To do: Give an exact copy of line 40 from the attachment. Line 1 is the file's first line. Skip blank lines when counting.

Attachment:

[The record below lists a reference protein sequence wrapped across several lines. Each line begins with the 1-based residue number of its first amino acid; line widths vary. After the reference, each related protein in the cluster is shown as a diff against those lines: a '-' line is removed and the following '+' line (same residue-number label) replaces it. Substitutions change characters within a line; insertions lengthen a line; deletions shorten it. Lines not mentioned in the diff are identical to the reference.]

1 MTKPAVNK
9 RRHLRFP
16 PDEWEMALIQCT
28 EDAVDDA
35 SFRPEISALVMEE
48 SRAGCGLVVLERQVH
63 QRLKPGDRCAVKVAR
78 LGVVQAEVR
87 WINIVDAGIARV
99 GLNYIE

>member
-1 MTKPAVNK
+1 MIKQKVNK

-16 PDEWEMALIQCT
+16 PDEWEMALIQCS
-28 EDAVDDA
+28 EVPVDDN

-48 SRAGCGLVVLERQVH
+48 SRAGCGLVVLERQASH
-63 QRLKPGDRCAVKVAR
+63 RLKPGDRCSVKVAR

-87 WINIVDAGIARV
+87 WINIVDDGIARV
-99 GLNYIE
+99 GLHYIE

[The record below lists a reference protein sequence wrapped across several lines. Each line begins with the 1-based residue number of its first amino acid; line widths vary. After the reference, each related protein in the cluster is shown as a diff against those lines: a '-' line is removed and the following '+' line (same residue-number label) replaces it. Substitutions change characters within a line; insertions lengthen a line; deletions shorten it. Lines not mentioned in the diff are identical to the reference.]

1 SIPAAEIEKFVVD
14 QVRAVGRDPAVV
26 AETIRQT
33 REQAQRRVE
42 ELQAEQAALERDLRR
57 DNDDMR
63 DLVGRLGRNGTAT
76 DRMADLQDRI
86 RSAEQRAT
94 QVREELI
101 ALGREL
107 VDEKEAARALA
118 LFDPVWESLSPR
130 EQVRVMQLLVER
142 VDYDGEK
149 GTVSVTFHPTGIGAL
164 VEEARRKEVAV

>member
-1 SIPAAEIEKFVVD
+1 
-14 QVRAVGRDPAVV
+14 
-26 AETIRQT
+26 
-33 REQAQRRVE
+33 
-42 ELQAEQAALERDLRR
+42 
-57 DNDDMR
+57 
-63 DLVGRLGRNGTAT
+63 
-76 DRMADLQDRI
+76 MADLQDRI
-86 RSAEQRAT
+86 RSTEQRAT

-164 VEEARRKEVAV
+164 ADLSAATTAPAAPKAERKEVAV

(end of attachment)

118 LFDPVWESLSPR